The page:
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The NFL's RFA problem hits home

Posted by Albert Breer  June 14, 2010 06:25 PM

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Super_Bowl_XLIV_8398.jpg
The guy pictured to the left has reason to celebrate, and not just because he won the Super Bowl. That's Mike Bell, and he's the only one of the 212 fourth- and fifth-year restricted free agents to sign an offer sheet with another team and change locales this offseason (Brandon Marshall, Tony Scheffler and Co were traded.)

No kidding.

The National Football Post's Andrew Brandt points this out, in driving home the larger affect of all the rules changes that took place this offseason. Brandt contends that on the UFA market, it was business as usual, and uses deals given to Karlos Dansby and Julius Peppers proof.

The difference is that this year you had 212 players who'd have earned their freedom in the past being denied the chance to go out and cash in. Logan Mankins is among those guys.

And now, we get to hardball time. Brandt said, when he was the Packers' cap guru, he never slice a player's tender like a handful of teams are threatening to do tomorrow. But then, in the past, almost all the RFAs would sign after the offer-sheet period ended a week prior to the draft, so it almost never got to this point anyway with the third-year guys.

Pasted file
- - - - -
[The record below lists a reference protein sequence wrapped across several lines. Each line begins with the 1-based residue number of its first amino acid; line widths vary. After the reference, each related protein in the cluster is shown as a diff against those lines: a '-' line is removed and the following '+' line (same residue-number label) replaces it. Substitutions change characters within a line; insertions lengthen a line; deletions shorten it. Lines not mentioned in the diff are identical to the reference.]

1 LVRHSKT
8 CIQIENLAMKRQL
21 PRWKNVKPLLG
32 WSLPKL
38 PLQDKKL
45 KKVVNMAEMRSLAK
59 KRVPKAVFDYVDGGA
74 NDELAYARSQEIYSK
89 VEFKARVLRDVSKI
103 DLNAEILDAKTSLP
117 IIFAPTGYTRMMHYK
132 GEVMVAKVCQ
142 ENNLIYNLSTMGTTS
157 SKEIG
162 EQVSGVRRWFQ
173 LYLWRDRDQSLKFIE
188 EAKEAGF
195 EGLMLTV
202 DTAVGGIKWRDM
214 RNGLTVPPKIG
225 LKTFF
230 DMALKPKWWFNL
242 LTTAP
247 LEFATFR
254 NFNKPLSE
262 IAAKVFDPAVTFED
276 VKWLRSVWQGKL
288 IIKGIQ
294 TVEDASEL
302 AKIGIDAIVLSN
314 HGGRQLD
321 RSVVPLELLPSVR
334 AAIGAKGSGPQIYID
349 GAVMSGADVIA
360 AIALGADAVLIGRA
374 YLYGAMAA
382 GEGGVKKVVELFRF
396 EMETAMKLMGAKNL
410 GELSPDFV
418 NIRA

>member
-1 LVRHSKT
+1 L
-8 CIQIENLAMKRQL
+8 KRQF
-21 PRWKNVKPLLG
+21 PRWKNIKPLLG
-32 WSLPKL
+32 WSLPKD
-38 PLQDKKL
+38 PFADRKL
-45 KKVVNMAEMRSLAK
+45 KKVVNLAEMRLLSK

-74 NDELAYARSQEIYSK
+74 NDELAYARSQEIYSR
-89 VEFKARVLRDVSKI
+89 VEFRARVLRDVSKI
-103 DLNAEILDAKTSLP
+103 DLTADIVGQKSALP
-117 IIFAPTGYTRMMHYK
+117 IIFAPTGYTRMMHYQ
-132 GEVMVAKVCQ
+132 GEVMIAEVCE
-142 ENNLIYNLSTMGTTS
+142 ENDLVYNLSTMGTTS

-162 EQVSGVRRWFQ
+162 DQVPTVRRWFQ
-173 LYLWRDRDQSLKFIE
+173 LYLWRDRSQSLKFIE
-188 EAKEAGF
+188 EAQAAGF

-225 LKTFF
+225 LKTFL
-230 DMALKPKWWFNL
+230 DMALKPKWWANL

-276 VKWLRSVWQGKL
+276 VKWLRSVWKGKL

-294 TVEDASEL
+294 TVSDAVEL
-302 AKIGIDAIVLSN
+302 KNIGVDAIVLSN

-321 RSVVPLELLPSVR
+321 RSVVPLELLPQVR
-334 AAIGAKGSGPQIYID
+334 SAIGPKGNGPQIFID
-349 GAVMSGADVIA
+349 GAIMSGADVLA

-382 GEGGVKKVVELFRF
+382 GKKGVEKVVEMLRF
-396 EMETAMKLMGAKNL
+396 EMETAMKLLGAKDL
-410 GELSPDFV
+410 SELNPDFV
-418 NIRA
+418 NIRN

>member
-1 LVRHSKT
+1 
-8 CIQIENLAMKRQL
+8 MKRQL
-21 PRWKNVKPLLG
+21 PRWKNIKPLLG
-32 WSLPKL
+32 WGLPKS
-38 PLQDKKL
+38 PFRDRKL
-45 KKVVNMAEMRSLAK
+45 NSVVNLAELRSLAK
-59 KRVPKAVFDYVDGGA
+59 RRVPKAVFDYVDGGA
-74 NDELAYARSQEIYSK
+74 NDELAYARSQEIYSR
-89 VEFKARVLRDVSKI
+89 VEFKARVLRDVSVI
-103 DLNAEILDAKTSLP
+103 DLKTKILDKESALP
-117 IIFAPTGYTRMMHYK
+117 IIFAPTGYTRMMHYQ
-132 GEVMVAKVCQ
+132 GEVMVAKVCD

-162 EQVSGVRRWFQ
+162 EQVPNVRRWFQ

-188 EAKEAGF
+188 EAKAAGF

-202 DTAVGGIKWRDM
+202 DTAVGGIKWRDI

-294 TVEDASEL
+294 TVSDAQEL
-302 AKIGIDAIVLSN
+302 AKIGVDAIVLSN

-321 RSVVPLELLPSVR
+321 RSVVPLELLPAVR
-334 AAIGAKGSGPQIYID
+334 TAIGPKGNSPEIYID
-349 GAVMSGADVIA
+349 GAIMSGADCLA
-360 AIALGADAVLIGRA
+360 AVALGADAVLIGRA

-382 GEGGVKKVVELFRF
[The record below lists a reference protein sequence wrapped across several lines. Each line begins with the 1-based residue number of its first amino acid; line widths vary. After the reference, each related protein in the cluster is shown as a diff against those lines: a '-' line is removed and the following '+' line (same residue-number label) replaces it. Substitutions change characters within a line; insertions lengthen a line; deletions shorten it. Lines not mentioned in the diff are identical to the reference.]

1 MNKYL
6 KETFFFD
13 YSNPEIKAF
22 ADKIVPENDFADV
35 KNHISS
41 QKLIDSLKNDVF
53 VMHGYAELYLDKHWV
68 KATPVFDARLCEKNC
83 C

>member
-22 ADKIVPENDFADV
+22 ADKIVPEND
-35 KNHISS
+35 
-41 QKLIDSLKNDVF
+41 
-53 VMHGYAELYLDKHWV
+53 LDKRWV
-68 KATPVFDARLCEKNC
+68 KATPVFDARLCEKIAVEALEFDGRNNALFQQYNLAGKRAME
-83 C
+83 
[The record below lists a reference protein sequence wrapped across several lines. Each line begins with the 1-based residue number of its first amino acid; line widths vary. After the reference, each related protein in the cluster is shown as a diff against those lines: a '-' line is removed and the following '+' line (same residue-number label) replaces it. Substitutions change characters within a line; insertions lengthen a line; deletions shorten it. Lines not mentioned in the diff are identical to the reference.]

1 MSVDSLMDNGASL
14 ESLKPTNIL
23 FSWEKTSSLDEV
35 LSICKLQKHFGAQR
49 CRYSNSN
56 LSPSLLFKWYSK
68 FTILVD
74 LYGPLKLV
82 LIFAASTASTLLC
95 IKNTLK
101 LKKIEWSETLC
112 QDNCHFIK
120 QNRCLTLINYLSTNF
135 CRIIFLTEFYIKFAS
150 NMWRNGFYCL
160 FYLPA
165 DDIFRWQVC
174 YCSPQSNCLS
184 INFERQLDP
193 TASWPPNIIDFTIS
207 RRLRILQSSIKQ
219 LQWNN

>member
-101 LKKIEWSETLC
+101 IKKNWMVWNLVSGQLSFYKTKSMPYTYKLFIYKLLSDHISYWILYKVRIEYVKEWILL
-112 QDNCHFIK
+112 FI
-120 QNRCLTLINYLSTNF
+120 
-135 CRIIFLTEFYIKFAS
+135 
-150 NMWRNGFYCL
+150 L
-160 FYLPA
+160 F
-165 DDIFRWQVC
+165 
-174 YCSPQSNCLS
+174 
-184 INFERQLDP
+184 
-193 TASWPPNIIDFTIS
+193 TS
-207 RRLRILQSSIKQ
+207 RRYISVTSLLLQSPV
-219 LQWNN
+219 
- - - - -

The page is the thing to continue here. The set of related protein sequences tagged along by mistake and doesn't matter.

What's next? Well, once the 24-hour window for teams to cut the tenders passes, the next financial motivator for Mankins or Vincent Jackson or Donald Penn or whomever else is Week 1, when the game checks start rolling in. Each week, you lose a game check thereafter, and then Week 10 is the real drop-dead date for the player to avoid being right back where he started in 2011.

Bottom line: This could drag on a while. And with a guy as highly principled as I know Mankins to be, it won't be easy talking him off his stance.
News, analysis and commentary from Boston.com's staff writers and contributors, including Zuri Berry and Erik Frenz.

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